Here is Heather’s Sketchbook Story ::

HD: I spent about 2 years working for a company called Muralisticks, which creates removable murals for children’s rooms. I have done 6 collections for them: Cape Cod Beach Buddies, AlphaFUN, Country Nursery Rhymes, Pond Frogs, Dancing Frogs, and Dress Up. You can check it out here:

HD: This is the process for creating the collection “Cape Cod Beach Buddies” for Muralistick.

HD: I gather lots and lots of imagery and I like to pin them up everywhere. I take pics whenever possible, and my client sent me photos of her daughters and dog. We also mapped out the walls and what images we wanted for which space. We planned this for her own nursery but also to offer to clients as well through Muralistick. We wanted the room to feel like Cape Cod.

HD: I usually do some rough sketches and send those to the client, then I take their suggestions/ideas and make final sketches.

HD: Once those are okayed then I use my opaque projector to size the image correctly. If the painting will be printed a particular size the client will often need me to paint the image in a certain specific measurement.  Using the projector allows me to get it exactly the correct size. My set up is in the basement where I can get it nice and dark!

HD: The first photo is what the room looked like when it was base coated two different colors of blue-sky and sea. This is a totally removable mural! Isn’t that cool!?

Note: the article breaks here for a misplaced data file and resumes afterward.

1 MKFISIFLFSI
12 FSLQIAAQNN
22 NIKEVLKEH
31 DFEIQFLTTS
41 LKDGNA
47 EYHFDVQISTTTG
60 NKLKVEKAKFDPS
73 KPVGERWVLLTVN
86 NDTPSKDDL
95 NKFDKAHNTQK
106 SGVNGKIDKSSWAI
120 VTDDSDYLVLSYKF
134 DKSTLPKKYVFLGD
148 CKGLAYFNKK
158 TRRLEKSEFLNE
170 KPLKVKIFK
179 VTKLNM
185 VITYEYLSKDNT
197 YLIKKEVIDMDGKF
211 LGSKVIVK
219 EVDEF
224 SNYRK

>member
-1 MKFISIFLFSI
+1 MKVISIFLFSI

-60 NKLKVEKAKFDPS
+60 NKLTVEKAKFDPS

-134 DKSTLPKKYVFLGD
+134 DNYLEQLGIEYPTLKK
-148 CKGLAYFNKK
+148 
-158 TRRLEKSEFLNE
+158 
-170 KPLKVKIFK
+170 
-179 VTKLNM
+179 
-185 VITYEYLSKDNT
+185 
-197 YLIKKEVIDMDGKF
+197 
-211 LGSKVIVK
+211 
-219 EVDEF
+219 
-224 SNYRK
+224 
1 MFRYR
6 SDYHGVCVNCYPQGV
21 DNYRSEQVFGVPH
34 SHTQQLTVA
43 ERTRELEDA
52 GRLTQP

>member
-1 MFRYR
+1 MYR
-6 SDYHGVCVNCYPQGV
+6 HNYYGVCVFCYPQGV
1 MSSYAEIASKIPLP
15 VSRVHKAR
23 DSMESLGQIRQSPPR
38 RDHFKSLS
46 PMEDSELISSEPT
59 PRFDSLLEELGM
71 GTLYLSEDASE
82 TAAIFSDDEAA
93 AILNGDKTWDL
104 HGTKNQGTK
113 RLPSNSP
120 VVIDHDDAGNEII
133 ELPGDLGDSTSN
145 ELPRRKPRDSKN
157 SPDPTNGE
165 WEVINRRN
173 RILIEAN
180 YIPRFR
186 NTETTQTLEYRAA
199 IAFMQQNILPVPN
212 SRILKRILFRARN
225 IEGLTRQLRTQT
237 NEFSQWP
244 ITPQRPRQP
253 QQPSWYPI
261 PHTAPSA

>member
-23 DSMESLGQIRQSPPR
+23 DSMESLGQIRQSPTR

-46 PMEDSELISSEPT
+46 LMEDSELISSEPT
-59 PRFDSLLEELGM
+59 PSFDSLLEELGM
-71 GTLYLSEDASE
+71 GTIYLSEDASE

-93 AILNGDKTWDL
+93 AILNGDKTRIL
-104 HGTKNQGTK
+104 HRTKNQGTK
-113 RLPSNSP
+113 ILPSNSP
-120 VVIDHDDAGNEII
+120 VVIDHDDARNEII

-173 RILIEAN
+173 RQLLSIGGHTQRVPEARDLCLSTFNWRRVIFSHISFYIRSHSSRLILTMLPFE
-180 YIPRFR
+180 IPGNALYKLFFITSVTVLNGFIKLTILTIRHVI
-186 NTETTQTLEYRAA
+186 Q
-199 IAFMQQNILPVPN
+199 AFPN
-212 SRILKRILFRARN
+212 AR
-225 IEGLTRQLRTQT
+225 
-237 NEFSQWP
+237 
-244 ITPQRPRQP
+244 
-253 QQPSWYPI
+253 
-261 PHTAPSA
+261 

HD: The whales are my FAVORITE! I also really love the way Jerimiah the brown beach poodle came out.

HD: Also I am currently creating my third licensing collection for Dish and Spoon Productions which makes art and accessories for upscale nurseries. 

HD: My work with Dish and Spoon will debut at the ABC Kid’s Expo in September (hasn’t been released yet)

HD: Country Nursery Rhymes collection–the baby basket inspiration and the process of painting it hanging from the tree, and also the fox. I like his expression so I included him.

HD: In addition to the licensing work I am doing now I also spent a couple of years creating migraine inspired art which was widely published (two pieces in medical journals) and was on the cover of a beautiful book entitled Migraine Expression, by Betsey Blondin. One piece was also shown at a gallery.

I keep up with my blog about once a week and try to show current and past projects. I also have been anecdotally telling some stories about how I first started my mural biz in Austin in 1994 (I included a pic taken around that time too) 

Here’s where you can find Heather ::

   blog ::